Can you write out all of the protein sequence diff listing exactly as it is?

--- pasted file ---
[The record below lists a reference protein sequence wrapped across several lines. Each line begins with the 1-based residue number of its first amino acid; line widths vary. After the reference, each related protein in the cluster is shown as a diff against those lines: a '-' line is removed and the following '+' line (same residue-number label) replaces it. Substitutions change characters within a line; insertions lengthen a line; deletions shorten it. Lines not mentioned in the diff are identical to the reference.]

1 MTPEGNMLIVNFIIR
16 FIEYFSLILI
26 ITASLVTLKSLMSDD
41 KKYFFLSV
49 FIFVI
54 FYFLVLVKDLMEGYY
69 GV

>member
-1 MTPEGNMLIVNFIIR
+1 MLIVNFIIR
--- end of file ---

[The record below lists a reference protein sequence wrapped across several lines. Each line begins with the 1-based residue number of its first amino acid; line widths vary. After the reference, each related protein in the cluster is shown as a diff against those lines: a '-' line is removed and the following '+' line (same residue-number label) replaces it. Substitutions change characters within a line; insertions lengthen a line; deletions shorten it. Lines not mentioned in the diff are identical to the reference.]

1 MTPEGNMLIVNFIIR
16 FIEYFSLILI
26 ITASLVTLKSLMSDD
41 KKYFFLSV
49 FIFVI
54 FYFLVLVKDLMEGYY
69 GV

>member
-1 MTPEGNMLIVNFIIR
+1 MLIVNFIIR